Rich people are targets for a fair portion of the general population while poor people aren't. Disengagement is a defensive mechanism against the sociopaths of society, not because somehow being rich is sociopathic.

Comment Re:Hmm (Score 1) 1003

Even when the US was in Iraq (before they got kicked out, before they were subsequently begged to come back when Iraq was being overrun by Daesh...),

I don't buy that the US was kicked out. That was political cover for Obama who apparently felt it was more important to be able to claim zero presence in Iraq in 2012 than to have a stable situation in Iraq in 2014. Even a token US presence would have acted as deterrent, stabilizing influence (the US is a fairly neutral party in the three way political split, for example), and training cadre.

Comment Re:Catastrophe for birds (Score 1) 313

Wind may appear renewable

Renewable doesn't mean that you can pull an infinite amount of wind power from Kansas. It means that you can keep using the resource without using it up. For example, wind is renewable because there's no danger that we can use up all the wind for good. As long as the Sun shines and the Earth has an atmosphere, there will be wind.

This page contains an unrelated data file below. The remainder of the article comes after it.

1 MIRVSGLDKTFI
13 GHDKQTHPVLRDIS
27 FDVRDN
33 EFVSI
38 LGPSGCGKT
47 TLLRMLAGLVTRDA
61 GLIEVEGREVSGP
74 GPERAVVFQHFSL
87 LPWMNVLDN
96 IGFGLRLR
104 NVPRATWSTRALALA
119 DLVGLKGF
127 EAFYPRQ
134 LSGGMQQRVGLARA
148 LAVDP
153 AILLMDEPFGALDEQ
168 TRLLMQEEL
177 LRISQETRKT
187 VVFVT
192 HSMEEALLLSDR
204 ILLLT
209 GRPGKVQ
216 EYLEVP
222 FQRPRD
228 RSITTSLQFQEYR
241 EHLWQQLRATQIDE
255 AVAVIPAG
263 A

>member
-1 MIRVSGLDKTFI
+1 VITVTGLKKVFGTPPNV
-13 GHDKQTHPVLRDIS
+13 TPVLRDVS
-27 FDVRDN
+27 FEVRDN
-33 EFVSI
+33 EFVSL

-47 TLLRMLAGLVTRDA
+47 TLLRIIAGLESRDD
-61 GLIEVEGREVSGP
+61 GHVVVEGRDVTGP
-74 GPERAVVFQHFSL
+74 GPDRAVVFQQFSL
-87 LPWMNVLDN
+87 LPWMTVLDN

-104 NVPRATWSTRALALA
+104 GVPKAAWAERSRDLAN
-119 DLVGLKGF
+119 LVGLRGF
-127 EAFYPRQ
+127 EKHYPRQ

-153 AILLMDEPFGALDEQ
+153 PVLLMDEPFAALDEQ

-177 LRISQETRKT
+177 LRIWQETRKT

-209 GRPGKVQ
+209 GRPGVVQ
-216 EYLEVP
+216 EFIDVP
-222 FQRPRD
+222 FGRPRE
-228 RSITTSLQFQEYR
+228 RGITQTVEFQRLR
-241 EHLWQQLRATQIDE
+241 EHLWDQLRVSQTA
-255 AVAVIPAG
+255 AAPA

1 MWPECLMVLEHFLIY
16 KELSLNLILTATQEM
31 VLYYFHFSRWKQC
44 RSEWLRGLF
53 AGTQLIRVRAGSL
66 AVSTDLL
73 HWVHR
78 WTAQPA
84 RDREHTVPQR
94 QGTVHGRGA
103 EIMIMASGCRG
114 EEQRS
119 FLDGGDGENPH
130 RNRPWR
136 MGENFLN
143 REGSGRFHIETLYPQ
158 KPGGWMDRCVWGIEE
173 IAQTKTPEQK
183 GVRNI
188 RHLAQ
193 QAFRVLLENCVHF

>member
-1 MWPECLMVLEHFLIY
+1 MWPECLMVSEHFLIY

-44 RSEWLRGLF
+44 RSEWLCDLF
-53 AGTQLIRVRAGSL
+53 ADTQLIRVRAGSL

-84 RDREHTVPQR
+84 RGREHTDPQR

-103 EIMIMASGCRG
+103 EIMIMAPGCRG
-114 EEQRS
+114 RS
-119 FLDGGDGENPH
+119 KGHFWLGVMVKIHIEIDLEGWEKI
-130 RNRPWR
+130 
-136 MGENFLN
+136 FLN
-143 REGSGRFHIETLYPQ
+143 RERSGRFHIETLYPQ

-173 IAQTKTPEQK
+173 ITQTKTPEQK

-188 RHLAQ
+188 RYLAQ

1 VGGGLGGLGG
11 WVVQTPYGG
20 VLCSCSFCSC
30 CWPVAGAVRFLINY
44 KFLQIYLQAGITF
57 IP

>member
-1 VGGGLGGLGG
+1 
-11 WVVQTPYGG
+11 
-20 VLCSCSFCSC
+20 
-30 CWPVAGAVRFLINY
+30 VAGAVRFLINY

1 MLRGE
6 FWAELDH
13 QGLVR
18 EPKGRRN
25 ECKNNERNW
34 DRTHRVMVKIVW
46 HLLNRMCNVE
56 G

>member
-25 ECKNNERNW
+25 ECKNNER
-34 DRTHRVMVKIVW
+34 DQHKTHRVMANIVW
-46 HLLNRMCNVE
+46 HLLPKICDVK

Comment Re:Hockey Stick is NOT the full story (Score 1) 373

What's important is not the source of the measurement (despite what the anti AGW crowd like to claim) but rather the accuracy and repeatability.

So the source of the measurement isn't a strong factor in the accuracy, repeatability, and precision of the measurement? Perhaps we should think about this before making such statements?

Comment Re:Sea level rise isn't the main problem (Score 1) 373